Sometimes, just when you think life cannot surprise you anymore, something seemingly quite insignificant can make you sit up and pay attention. This recently happened during one of our Drama activities and I can’t deny it put a huge smile on my face and gave me the warm-and-fuzzy’s all over. First, some background info to set the scene: we teach drama to children at an upmarket private school in Midrand, so it’s safe to say that these children come from a more privileged background than a lot of children in South Africa. A few weeks ago we did one of our quick-fire Intro activities, this one was about finding a tree in the jungle that has money growing on it instead of leaves. The children had to pick as much money as possible before I shouted “freeze”. As usual , I gave them a chance to comment on the activity and tell me what they would spend the money on. Of course, I got the expected Ferrari’s, Bugatti’s, Mansions, rockets to the moon, the latest Xbox and games, apple gadgets etc. But what really made me sit up, was the number of children who said they would give half, or all the money to charity. Some wanted to build houses for homeless people, or buy shoes, food, blankets and clothes. They wanted to give money to animal shelters, orphanages, cancer research and children’s hospitals. They wanted to build schools where children with no money can go to for free. I was honestly blown away! Somewhere, someone is doing something right. Between the parents, teachers, school, and other influences that might have an impact on these children, we are bringing up a new generation who might just get it right. To hear children be aware of their privilege, and say they don’t need more money or stuff, they would rather make life better for people whom they know have so much less than they do was a truly humbling experience. One of my favourite life mantras just kept playing over and over in my mind: “In a world where you can be anything, be kind”.
Friday, April 9, 2021
Wednesday, March 17, 2021
Conversations are at the true heart of all dramatic productions, be it a play, a movie or a TV show. They are all basically made up of a string of conversations, strung together by actions and a change of scenery – conversations interspersed by characters going to work, walking, running, eating, sleeping until they have their next conversation.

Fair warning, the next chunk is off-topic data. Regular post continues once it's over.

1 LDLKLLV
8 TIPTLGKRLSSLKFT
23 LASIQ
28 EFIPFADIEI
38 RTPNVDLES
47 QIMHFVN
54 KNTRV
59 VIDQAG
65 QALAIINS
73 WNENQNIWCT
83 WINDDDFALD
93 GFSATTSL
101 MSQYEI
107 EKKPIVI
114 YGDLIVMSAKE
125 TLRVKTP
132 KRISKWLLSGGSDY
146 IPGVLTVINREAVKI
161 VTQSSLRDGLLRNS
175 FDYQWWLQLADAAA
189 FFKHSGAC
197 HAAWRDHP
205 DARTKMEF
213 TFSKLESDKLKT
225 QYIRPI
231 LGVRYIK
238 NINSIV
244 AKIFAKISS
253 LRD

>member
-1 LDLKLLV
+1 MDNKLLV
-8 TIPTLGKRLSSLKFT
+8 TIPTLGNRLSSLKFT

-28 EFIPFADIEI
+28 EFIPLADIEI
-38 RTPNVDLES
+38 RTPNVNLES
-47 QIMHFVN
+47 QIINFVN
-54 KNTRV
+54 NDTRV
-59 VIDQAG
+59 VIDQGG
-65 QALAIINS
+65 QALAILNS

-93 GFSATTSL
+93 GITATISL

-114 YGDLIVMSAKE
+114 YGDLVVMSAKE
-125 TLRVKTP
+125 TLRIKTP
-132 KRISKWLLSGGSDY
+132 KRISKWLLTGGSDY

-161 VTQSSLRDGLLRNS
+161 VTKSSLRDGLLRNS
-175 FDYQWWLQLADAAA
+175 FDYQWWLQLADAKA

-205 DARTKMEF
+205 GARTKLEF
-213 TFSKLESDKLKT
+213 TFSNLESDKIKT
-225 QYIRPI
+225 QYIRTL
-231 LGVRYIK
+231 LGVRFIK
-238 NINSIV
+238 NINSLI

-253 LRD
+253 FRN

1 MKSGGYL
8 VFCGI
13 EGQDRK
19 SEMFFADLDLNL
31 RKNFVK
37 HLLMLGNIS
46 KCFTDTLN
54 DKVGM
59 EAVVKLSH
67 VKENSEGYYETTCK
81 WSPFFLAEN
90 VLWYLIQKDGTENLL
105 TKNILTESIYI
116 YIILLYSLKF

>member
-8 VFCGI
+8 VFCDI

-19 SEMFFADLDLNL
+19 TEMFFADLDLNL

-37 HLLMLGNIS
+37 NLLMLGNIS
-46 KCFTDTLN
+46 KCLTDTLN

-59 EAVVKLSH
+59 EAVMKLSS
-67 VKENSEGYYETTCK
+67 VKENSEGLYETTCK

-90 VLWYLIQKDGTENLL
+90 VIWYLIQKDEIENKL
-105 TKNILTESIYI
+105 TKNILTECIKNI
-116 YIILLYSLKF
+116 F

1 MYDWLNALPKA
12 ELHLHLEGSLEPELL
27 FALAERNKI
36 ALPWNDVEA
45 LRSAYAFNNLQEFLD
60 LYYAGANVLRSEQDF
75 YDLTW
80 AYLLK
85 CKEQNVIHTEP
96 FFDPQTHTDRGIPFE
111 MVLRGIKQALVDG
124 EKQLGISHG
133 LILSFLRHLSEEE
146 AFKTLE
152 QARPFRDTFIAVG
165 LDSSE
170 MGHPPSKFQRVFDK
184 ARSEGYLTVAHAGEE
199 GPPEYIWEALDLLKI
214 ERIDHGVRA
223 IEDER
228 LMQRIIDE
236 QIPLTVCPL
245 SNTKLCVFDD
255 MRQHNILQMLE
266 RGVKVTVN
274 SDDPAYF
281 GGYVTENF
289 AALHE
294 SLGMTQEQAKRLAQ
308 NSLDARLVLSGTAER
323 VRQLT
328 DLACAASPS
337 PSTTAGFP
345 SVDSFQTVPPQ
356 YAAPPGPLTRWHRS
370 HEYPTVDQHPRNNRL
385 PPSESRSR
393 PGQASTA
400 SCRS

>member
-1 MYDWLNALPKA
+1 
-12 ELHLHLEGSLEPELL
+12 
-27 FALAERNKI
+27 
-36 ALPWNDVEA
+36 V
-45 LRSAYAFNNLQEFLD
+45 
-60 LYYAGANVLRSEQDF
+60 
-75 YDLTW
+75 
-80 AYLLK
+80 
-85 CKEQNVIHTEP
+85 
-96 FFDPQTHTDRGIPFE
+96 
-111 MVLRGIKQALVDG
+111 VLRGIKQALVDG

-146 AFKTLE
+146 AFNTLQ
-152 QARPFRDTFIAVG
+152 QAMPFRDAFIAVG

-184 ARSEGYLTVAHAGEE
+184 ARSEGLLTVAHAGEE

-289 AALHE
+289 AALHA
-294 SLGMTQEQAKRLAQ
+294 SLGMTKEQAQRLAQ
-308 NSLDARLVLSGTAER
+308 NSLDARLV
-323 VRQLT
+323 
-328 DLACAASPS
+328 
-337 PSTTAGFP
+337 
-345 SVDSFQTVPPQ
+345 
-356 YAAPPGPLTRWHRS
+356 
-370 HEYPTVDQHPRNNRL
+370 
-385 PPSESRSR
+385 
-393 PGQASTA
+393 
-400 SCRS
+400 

Friday, March 5, 2021
Friday, December 11, 2020
Friday, October 16, 2020
Welcome to our final term for 2020. I can hardly believe we have only two months left of this most unusual school year!
Term 4 has, like the rest of 2020, brought new and exiting ways to teach Drama. At our Pretoria and Midrand studios we have adopted a hybrid system for the last push to the end of the year. We are still running Zoom classes, but we are happy to report that we have been able to also start ONSITE classes at some of our studios. It is such a pleasure to be in the same space as our students again, even if it is at a distance!
As it is not possible to go back to all our schools, YET, and the independent venues are not always practical for the parents, we are continuing with Zoom classes for anyone who prefers the online platform for now.
We have also started working on our year end productions, with onsite and Zoom students. How exciting! We can’t wait to show our families, friends and fans what we can achieve when we put our creative minds to it, in whichever way, shape or form we can!
Saturday, September 19, 2020
We ended off our third term with a Bang! All our Upper Primary students, and a selection of Lower Primary students hosted a re-imagined version of our Parent Presentations. Normally our students do a group Parent Presentation, where they get to show off what they learnt during the term. This term we had to put a bit of the twist on it and it was in the form of a Supper Theatre performance in their own homes.
All students had to plan and perform a show, which included a 3-course meal, as well as a variety of items performed while the audience enjoy their various courses. They designed posters, tickets, menus, and programmes. They had to create a stage, set with props and costumes. They had to be the MC and the waiter, or enlist their siblings to help.
The Upper Primary students had to perform a solo interpretation of a traditional Verbal Dynamics item, Cities, as well as a Monologue, and an improvised advertisement. The Lower Primary Students who chose to do the Supper Theatre, performed a dramatized prose, We’re Going on a Bear Hunt, by Michael Rosen, and a poem from our Term 3 selection.
We encouraged the students to be creative and put their personal stamp on the event, so some students wrote their own monologues and added items to their performance, changed the “supper” to a “picnic”, and helped prepare the food and used it for their advertisements.
We asked the students to take lots of photos and videos so we could all share in the fun, and from what we received, it was a roaring success all round. The parents clearly enjoyed the performances and the food, and the students loved showing off their work. When asked for feedback after their performance, the one word used to describe their show most often was “amazing”. Time and time again: “It was AMAZING!”
How wonderful that we could bring enjoyment, fun and excitement to our students’ homes and families.